RTA goal:Boost bus ridership | AspenTimes.com

RTA goal:Boost bus ridership

Sarah S. Chung

So what will a regional transportation authority really do for the average valley commuter? It may just lure people out of their cars, say transportation officials.

“We’ve found that frequency is the determining factor in mass transit,” said Alice Hubbard, Rural Transportation Authority project manager. “If you know if you miss the bus, you’ll have to wait two hours vs. half an hour or 15 minutes, it’s going to make the difference between jumping into your car or taking the bus.”

It remains to be seen whether the promise of improved bus service, which RTA funding would allow, is enough to entice valley voters to approve formation of an RTA. The question is headed for a November ballot.

But it certainly appears valley commuters would take advantage of better transit service. In the first two years after bus service increased from running every hour to every half-hour between Aspen and El Jebel, ridership jumped 72 percent – about 900,000 additional riders, according to the Roaring Fork Transit Agency.

Among the first priorities for the additional transit revenues an RTA would provide are increased bus service between Aspen and Glenwood Springs and new hourly service between Glenwood Springs and Rifle. Between Aspen and Glenwood, buses would run every 30 minutes, instead of the current schedule of service every hour or two hours, depending on the time of day.

It’s projected that the new service schedule would lure more than 900,000 additional passengers annually, according to RFTA, the valley’s bus operator.

RFTA’s 2000 budget projects $2.8 million in fare revenue – about 20 percent of the funding needed to operate the existing valley bus system. The remainder of the agency’s $13.59 million budget comes from contributions from local governments and contracts for services with businesses like the Aspen Skiing Co.

Of RFTA’s government subsidy, upvalley jurisdictions chip in about 85 percent of the pot through the proceeds of a 1.5 percent transportation sales tax. Contributions from Pitkin County, Aspen and Snowmass Village amount to about half of the agency’s overall revenues, including fares and private contracts for service.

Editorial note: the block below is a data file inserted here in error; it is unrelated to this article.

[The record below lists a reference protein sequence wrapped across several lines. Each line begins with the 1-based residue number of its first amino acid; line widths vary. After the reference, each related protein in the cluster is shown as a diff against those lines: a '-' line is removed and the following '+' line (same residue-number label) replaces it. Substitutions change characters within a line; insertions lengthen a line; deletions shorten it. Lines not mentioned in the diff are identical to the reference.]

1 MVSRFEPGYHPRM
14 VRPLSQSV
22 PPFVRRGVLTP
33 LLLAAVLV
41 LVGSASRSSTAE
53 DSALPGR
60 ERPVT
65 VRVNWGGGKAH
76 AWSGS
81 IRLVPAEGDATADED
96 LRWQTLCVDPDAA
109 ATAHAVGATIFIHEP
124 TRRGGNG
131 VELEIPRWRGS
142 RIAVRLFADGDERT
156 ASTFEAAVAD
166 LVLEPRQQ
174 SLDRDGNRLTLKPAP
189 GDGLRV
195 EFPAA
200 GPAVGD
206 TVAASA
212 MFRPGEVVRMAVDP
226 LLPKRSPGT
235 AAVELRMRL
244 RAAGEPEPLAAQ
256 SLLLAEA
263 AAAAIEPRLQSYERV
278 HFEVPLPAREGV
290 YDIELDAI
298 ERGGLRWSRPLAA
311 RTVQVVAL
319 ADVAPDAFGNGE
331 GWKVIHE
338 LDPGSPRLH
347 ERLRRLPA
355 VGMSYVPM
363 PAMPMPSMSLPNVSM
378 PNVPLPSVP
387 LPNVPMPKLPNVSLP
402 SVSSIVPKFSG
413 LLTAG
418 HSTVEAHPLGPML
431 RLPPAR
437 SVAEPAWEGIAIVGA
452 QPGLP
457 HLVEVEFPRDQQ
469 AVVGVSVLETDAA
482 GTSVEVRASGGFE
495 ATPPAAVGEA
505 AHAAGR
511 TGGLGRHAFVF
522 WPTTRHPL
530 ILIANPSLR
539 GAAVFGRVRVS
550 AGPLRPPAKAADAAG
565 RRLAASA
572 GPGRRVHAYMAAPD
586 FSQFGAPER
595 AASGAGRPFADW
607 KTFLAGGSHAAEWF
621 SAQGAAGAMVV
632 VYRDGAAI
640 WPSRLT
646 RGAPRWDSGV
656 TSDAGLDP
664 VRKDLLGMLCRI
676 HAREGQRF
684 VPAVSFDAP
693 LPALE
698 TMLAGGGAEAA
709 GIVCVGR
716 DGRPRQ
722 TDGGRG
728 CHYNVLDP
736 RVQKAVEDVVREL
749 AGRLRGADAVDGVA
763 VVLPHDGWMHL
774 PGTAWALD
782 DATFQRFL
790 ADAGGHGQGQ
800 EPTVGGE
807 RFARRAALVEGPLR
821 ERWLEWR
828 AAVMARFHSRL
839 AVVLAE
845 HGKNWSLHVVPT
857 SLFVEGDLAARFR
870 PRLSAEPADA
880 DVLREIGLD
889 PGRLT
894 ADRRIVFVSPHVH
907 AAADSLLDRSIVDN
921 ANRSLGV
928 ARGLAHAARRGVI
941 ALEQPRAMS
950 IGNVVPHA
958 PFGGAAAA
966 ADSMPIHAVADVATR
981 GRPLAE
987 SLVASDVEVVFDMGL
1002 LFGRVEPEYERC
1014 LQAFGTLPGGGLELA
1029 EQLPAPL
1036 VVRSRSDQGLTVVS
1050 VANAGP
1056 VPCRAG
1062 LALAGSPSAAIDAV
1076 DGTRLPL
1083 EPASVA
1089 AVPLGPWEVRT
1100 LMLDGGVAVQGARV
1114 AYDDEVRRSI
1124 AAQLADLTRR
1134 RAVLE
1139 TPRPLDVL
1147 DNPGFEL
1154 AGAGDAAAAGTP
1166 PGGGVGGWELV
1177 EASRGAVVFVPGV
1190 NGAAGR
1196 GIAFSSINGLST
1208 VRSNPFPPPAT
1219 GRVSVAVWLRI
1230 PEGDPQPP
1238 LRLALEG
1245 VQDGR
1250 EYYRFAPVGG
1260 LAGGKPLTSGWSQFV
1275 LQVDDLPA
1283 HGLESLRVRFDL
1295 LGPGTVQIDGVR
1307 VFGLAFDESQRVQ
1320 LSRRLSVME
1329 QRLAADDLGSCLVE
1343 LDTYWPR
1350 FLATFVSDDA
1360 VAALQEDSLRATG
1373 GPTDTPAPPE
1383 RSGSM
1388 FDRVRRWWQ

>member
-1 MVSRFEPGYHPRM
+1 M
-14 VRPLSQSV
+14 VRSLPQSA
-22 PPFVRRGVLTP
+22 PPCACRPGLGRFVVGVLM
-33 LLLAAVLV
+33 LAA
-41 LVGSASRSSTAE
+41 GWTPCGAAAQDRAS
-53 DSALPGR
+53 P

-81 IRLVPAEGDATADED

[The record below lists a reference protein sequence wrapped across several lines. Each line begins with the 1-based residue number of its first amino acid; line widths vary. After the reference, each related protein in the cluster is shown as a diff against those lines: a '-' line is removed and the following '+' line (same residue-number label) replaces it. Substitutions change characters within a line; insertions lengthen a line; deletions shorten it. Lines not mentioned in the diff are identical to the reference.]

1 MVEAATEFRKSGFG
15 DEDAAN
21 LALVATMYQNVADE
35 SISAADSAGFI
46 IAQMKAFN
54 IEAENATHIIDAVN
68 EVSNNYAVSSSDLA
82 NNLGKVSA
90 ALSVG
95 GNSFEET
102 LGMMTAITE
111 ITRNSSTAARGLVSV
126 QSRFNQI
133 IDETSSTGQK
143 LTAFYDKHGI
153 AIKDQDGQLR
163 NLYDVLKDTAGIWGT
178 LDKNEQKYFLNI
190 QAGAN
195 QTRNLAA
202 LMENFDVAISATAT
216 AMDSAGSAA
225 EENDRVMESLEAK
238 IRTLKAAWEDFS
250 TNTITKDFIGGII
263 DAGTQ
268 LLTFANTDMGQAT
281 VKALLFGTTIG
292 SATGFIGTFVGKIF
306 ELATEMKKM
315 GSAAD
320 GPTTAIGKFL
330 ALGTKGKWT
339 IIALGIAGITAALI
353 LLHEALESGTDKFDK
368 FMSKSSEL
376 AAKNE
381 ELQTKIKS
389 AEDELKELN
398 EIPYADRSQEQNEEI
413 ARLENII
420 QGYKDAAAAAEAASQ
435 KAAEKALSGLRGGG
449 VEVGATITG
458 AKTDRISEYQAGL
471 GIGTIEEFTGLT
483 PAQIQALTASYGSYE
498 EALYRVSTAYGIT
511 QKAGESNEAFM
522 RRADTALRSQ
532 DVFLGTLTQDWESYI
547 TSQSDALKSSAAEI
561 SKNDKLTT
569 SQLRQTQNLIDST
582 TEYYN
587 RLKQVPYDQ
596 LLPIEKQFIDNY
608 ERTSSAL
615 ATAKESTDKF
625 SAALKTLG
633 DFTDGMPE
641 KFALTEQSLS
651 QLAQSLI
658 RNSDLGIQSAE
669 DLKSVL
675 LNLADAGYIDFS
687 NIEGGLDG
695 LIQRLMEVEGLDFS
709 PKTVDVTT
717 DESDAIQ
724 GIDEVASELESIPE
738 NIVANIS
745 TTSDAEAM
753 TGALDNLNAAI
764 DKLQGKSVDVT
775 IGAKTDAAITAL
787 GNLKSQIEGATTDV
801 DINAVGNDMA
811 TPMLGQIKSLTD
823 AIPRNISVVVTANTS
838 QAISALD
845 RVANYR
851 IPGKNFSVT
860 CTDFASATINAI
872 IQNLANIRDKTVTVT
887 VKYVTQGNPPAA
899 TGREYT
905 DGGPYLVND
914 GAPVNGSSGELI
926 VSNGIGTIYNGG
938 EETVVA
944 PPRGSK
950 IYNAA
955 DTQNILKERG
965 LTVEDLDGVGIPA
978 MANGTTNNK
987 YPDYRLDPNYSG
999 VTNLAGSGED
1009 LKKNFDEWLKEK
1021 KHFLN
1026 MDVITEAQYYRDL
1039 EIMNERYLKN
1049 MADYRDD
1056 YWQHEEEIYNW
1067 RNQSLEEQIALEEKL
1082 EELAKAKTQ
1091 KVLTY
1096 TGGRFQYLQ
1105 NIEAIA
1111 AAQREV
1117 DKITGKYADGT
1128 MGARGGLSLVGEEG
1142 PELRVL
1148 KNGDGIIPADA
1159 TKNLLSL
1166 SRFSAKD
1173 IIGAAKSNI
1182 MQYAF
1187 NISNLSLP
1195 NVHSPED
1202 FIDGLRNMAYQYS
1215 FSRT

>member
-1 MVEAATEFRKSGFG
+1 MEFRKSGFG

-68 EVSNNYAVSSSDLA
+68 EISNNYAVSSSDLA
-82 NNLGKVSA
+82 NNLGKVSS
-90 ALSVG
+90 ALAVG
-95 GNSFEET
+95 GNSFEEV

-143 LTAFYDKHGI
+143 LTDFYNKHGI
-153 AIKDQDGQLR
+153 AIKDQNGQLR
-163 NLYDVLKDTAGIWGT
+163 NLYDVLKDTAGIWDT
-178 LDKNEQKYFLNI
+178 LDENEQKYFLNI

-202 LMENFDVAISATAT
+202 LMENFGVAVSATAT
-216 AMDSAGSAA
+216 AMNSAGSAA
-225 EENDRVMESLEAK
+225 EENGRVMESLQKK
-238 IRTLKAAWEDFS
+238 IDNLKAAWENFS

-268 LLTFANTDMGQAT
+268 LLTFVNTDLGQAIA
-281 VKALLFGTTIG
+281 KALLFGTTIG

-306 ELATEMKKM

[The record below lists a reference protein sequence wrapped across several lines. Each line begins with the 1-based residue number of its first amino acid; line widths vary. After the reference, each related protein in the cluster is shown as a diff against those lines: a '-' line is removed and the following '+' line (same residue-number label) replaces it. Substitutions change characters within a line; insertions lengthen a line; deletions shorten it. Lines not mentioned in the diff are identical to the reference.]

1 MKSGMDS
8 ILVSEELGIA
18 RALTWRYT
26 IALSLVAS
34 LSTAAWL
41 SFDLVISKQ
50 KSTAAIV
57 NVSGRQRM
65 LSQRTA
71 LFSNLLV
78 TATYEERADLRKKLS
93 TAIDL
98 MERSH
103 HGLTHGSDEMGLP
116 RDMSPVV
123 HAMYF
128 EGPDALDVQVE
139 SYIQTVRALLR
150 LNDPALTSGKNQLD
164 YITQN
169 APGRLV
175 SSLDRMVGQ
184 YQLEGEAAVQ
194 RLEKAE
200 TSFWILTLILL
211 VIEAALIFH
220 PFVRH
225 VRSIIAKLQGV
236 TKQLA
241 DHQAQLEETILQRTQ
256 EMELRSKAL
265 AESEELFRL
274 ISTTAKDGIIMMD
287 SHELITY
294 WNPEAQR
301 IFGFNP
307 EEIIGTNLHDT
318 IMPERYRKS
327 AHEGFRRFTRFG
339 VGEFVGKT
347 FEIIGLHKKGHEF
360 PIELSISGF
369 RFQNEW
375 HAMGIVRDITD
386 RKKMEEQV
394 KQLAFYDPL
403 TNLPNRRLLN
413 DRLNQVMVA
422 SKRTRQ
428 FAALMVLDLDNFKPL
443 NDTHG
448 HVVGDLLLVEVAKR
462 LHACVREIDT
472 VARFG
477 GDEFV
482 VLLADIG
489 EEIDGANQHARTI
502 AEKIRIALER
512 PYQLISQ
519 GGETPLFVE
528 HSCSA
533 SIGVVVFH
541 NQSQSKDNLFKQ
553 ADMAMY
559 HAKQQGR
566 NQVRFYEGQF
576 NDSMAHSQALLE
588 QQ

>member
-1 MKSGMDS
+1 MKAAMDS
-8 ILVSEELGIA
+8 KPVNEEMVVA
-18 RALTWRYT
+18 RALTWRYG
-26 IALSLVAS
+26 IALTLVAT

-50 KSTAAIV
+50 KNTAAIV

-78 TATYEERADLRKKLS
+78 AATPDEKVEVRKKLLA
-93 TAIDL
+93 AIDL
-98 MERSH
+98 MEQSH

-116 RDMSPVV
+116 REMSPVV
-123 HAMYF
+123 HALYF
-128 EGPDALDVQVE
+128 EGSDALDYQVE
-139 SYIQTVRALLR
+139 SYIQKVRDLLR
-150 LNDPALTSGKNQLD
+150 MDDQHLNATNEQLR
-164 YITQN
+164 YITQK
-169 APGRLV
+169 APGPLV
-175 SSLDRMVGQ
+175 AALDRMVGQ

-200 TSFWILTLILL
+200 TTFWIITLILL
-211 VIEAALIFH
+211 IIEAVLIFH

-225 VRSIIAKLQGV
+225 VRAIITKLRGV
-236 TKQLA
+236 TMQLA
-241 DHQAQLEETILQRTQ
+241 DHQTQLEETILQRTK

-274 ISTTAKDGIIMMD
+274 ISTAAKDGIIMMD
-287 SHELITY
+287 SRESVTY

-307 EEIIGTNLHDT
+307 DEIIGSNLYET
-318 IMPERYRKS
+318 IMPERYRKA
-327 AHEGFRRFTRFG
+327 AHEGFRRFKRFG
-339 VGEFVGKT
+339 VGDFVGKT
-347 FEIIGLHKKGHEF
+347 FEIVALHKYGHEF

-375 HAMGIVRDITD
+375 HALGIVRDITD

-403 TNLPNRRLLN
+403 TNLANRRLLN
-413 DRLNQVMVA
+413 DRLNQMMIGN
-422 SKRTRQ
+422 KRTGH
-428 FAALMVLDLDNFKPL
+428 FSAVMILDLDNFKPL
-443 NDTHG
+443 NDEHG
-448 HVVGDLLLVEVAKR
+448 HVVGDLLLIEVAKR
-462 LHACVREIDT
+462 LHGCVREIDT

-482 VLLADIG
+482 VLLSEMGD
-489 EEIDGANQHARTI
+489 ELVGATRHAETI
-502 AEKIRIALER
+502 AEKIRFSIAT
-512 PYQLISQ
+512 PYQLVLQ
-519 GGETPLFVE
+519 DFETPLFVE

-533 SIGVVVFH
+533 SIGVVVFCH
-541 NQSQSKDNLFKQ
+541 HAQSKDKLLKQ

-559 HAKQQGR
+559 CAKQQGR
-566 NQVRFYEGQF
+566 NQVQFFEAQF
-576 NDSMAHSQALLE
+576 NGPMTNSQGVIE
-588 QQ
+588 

In recent RTA discussions, representatives of eight governments up and down the valley have leaned toward funding the RTA through a .4 percent sales tax. Enacting such a tax in Pitkin, Garfield and Eagle counties, along with Aspen, Snowmass Village, Basalt, Carbondale and Glenwood Springs, would produce an estimated $5.2 million annually, with Aspen contributing $1.748 million and Glenwood Springs close behind at $1.656 million.

Proceeds from the tax would fund the improved “trunk line” service between Aspen and Glenwood Springs, make up a projected $1.9 million RFTA deficit, and leave a little left over for regional planning and trails.

On Wednesday, RTA consultant Walter Kieser told the Pitkin County commissioners that it is not expected that Pitkin County would be asked to tack on an additional .4 percent to its existing 1.5 percent transportation sales tax, which includes a one-cent tax and separate half-cent tax.

“What we’re saying right now in the policy committee is that we don’t need an additional .4, but rather we do need a portion of the one-cent and half-cent dedicated to the RTA,” Kieser said.

A decision on RTA funding from jurisdictions that already have transportation taxes in place has not been reached by the RTA policy committee. In addition to the upvalley governments, Eagle County collects a .5 percent sales tax and Glenwood Springs has a .25 percent sales tax for transportation.

In the interest of balancing the needs and contributions of all eight governments, Kieser stressed the RTA will clearly separate the “trunk line” operations and “feeder” services. All jurisdictions will help fund the trunk line, he said. But each jurisdiction will pay for its own “feeder” routes that provide localized service in each town and provide bus connections to the commuter buses running up and down the valley, Kieser said.

“What `fair’ and `equitable’ mean in each region may differ,” Kieser noted. “But we will divide the RTA funding into two piles. We are not going to cross-subsidize local service.”

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